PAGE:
The NPEP Library at Northwestern University Libraries supports the educational mission and activities of the Northwestern Prison Education Project (NPEP) by enabling access to research materials and consultations with librarians, strengthening our collections in social justice, creating open access print and web publications, extending our suite of services to incarcerated students, and applying the ethics of librarianship to advocate for alternatives to policing, surveillance, and incarceration.
We provide research and reference support for incarcerated students via correspondence and in-person consultations, enabling access to library resources such as scholarly books and articles, encyclopedia entries, poetry and artwork, case law, news stories, websites, and much more. This work is mostly facilitated through student access to our Research Request Form which you can download, view, and feel free to adapt.
We provide in-person and correspondence-based instruction to incarcerated students on issues of information literacy—from understanding the internet to academic research—and work with instructors and tutors to create accessible guides and printable resources for NPEP courses.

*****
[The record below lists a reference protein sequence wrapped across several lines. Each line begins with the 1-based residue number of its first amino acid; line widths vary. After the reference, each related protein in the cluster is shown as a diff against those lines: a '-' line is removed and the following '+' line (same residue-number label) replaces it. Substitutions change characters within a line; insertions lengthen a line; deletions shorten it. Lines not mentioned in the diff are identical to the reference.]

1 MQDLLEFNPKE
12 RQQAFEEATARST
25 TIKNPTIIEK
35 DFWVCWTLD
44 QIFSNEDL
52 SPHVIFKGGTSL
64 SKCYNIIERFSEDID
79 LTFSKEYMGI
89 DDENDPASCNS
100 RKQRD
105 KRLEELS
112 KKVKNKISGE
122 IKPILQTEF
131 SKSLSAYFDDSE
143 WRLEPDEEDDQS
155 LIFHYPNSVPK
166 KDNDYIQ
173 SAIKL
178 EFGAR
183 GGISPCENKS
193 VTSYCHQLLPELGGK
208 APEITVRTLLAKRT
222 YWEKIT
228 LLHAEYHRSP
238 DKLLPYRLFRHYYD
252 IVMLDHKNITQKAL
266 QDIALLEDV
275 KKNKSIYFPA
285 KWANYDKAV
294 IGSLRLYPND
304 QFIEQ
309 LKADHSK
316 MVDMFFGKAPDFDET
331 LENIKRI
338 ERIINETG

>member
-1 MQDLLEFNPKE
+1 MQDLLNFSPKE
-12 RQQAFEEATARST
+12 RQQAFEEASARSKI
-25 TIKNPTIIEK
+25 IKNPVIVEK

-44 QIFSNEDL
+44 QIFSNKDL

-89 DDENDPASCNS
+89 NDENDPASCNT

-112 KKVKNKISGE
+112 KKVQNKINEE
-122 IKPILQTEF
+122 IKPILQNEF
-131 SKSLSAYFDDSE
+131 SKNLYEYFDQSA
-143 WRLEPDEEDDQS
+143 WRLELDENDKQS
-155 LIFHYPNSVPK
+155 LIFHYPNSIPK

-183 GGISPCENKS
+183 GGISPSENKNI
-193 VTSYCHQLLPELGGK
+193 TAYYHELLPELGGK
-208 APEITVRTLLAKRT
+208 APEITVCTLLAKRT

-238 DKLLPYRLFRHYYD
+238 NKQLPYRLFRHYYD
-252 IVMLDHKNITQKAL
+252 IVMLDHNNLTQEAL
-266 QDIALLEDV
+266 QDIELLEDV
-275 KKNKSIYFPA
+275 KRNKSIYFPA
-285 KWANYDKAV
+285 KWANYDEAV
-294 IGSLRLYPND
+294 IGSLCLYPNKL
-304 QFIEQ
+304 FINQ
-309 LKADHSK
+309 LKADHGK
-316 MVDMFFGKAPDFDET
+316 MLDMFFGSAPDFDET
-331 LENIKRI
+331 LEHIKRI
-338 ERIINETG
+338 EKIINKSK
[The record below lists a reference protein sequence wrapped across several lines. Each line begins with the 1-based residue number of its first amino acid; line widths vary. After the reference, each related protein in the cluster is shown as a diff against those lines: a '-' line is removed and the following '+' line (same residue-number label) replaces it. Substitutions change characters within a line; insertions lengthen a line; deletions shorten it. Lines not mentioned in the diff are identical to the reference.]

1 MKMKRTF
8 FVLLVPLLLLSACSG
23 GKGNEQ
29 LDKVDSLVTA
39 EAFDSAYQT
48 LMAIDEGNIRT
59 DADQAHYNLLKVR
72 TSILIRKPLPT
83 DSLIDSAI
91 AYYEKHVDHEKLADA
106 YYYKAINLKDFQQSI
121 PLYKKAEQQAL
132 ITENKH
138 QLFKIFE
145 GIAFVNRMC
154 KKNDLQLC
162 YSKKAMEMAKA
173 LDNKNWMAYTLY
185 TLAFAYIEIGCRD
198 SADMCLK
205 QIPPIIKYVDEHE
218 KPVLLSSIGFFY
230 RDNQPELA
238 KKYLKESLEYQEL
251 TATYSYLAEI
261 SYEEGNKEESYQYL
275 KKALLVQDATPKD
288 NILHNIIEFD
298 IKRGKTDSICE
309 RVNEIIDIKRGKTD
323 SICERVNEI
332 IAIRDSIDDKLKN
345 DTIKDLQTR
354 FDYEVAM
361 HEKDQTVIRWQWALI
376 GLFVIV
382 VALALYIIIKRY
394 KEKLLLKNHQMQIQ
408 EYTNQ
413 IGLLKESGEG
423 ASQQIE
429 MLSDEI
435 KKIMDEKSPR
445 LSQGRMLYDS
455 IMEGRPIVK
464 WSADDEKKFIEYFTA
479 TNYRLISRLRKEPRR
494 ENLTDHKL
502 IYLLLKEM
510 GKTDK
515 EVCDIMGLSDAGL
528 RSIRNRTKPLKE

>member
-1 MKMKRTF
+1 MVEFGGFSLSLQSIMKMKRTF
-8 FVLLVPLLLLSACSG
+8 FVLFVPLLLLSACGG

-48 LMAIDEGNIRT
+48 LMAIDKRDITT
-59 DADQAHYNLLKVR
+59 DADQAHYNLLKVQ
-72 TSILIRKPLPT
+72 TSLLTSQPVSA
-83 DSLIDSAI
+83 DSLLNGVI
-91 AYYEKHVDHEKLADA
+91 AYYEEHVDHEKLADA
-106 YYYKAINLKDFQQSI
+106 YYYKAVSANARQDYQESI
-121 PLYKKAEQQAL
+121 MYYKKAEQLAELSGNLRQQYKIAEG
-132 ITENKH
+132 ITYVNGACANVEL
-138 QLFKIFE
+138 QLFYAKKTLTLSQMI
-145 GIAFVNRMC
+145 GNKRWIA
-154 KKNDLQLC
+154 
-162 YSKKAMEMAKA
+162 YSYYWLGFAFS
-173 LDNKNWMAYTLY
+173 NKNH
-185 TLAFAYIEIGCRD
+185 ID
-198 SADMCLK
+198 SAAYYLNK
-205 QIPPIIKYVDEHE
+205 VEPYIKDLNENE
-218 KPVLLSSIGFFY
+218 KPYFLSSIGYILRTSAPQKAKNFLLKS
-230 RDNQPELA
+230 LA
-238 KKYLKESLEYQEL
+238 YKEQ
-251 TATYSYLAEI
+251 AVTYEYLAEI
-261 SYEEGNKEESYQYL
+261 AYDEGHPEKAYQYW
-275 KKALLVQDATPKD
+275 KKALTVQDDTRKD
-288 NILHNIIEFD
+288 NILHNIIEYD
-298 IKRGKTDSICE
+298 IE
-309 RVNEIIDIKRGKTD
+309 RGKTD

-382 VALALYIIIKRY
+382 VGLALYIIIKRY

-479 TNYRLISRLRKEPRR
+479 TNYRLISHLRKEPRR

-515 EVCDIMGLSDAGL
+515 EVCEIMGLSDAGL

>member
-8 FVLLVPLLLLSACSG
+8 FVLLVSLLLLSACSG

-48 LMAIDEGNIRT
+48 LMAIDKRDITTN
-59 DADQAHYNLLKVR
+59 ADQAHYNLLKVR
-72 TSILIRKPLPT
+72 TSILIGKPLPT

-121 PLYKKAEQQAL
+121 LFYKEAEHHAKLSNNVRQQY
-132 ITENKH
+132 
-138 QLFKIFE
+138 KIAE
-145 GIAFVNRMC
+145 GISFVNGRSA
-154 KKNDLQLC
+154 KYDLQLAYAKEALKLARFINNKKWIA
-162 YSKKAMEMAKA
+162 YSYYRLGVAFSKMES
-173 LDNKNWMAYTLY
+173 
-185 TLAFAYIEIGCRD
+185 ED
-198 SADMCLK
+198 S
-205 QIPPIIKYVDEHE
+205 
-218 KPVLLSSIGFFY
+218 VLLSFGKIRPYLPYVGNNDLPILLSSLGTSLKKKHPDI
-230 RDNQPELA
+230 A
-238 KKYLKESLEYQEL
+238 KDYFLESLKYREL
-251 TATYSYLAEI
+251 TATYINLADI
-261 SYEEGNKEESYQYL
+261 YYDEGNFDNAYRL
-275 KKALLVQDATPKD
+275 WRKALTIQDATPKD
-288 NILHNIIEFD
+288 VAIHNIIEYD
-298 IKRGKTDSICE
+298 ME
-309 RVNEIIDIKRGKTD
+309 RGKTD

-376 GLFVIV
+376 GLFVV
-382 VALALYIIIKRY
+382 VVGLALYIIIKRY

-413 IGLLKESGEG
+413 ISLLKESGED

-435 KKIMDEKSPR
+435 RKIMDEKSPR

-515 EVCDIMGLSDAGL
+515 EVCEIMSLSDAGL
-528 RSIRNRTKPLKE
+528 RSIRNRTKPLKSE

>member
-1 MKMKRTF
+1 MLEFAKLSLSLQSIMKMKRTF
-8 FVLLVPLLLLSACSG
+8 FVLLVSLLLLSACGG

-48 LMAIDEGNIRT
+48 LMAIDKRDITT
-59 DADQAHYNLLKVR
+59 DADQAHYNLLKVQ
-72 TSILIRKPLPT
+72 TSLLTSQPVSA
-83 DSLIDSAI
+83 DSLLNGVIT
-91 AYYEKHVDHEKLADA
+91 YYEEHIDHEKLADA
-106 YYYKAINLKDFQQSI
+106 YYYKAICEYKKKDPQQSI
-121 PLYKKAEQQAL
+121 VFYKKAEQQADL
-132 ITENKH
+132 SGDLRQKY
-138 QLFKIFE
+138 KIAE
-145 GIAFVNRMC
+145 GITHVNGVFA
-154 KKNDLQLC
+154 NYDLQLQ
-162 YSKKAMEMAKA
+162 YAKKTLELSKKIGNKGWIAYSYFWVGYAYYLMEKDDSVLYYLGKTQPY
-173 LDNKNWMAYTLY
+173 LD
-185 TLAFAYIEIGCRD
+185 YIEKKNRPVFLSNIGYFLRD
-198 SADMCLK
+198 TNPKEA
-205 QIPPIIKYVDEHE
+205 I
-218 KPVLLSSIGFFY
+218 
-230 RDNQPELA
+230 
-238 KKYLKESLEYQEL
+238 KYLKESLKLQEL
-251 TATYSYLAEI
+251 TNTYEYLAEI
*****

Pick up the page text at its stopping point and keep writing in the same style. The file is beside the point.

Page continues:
Open Education Resources
We provide support and funding for the development of open educational resources (OER) from researching and recommending OER across all disciplines to collaborating on the production of original OER through the Affordable Instructional Resources initiative.
We provide the infrastructure and expertise in digital publishing initiatives to support the art and writing of incarcerated students including a forthcoming online journal dedicated to the creative writing, art, and other works of incarcerated students at both Stateville and Logan Correctional Centers.
We provide the selection of and access to publications and special collections dedicated to social justice relevant across all disciplines, the voices of the currently and formerly incarcerated, research on policing and prisons, and new and future works on restorative, transformative, and community-based approaches to safety and justice.
Thank you to the many library workers across the profession who have been doing and continue to grow this work. We would especially like to thank Dr. Jeanie Austin, whose work and writing in this area has been foundational and inspirational; our colleagues at Jackson College Library, whose support for the Jackson College Corrections Education Program deeply informed many of our services; and the NPEP Graduate Student Advisory Committee for all of their support in helping to get this project off the ground.